Thanks Edward.

Edward Paget-Tomlinson, author, artist, museum curator and painstaking historian, Ken Keay

Our waterways have lost a great champion last month with the death of Edward Paget-Tomlinson, author, artist, museum curator and painstaking historian - and that’s just the start! His greatness - and I use that word after a lot of careful consideration - was that these practical jobs, all done with craftsmanship and care, were combined in him with gentlemanly generosity and thoughtful philosophy as well. Edward constantly strove to record and analyse that special essence that so fired the enthusiasm of the post-war waterway preservation and restoration movement. He had an innate understanding of those subtle balances that gave the canal system its special flavour, the balance between work and life, between utility and aesthetics. Throughout his life he worked to preserve and promote that special value through his writing, his detailed historical research and his hundreds of paintings and illustrations.

Fine and academic so far, but Edward’s approach was much more practical and involved with the human effort that underlies any historical story, surprisingly so when one considers his character and upbringing. He was a big shy man, polite to the point of reticence and apparently a typical result of a traditional public school and university education. He looked and behaved like an archetypal conservative gentleman of an old-fashioned kind, even when he was young, but as his own son recognised in a very thoughtful and affectionate funeral speech, Edward was the most bohemian conservative or conservative bohemian ever. Part of that oddity was his generous liking and respect for people of absolutely any class, trade or upbringing. All he required was honesty and genuineness, just the sort of characteristic that would immediately recognise exactly those traits in Edward. Once the introductions were made and the reticence overcome he had a magic ability to draw out information from anybody, for they felt their knowledge was being properly respected and valued. Most were very happy to be a part of Edward’s research - quietly honoured in fact. Meanwhile Edward was feeling genuinely honoured himself by being allowed into this knowledge. What a man!

The relationship that Edward built up with the late Ken Keay, the Black Country boat builder, is typical… It started as a simple business deal. Edward bought the Thos. Clayton oil boat ‘Gifford’ in 1970 to save it, to preserve it from conversion. However it already needed some serious repair and rebuilding work, even then, but at that time there were very few surviving boatyards that could still undertake wooden narrow boat work. Ken Keay’s yard in Walsall was one and, as I already knew him, I made the introductions and the deal was done. But something quickly emerged between Ken and Edward that was more complex than a simple business arrangement and much stronger than a simple friendship. Ken was very conscious that his boatyard at Walsall and the bit of coal carrying traffic that he still had was probably a final remnant, the last struggling bit of the once vital canal carrying trade of the Midlands. He had been born and apprenticed to it but it had been visibly declining for the whole of his life. Although he was bravely branching out towards the emerging pleasure boat market his heart was still with the real thing, the honest trade of the Midland boatbuilder, serving the needs of the local coal traffic on the canals of the BCN. He knew that the experience and knowledge that he carried was getting rarer and felt a certain burden of responsibility but… how to pass this knowledge on, and who to..?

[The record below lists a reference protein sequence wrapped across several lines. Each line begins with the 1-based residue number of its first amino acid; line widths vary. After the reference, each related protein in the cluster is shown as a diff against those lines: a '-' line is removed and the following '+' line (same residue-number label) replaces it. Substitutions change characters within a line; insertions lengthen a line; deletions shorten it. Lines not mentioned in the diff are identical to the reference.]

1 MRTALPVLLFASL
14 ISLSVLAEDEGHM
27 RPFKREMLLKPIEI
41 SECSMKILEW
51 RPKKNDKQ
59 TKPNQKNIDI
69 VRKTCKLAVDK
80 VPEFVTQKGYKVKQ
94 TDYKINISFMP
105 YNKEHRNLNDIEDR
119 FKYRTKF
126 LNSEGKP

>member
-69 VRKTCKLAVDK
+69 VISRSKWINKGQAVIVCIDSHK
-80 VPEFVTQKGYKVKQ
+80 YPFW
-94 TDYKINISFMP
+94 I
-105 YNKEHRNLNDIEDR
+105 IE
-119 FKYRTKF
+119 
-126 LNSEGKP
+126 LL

And then Edward hove into sight. Not only was he a very significant customer, for this ‘Gifford’ job would keep the yard going for quite a while, but here at last was an academic concerned historian as well, someone trying to record the reality, the boatbuilding techniques and the tiny details. Edward also saw it all in its historical place too, from ocean square-riggers through humble coastal vessels taking the mud in tidal creeks to the cinders and horse muck of the Midland coal boats, all were important historic transport and all their tradesmen deserved equal respect and study. As the work on ‘Gifford’ progressed so a regular pattern of visits to the yard emerged, ostensibly to see how the job was going but really to learn, to watch the work in progress, or to sit in the hovel at snap time listening to Ken and his boatbuilders reminiscing. Through it all sat Edward the historian, very frequently collapsing in fits of laughter at the Black Country stories, the local slang, the backchat and the outrageous scams, hugely enjoying this complete world that was new to him, but still making notes, still recording history.

Ken and Edward were each doing their own chosen jobs with care and craftsmanship, but each had a total uncritical respect for the dedication of the other. It became a creative partnership, each helping the other to analyse and understand the canal world that they were involved with without artifice, without prejudice and without any romantic elaboration. As with Ken, so to many others Edward gave generously—help, advice, historical information, taking a positive pleasure in being of assistance to somebody else. That’s generosity, and that was Edward, and he will be sorely missed.

Top right; Edward and John Robinson measuring the Mossdale in Northwich in 1971.
Second Right; Edward, at Ken Keay's yard, in the background as usual.
Third Right; Ken Keay's boatyard at Walsall. 1972
Bottom Right: Gifford newly arrived at the fledgling Ellesmere Port Boat Museum.
Left; Autumnal waterways view taken coincidentally on the day that Edward died.

Tony Lewery, The Brow, Ellesmere, December 1st 2003

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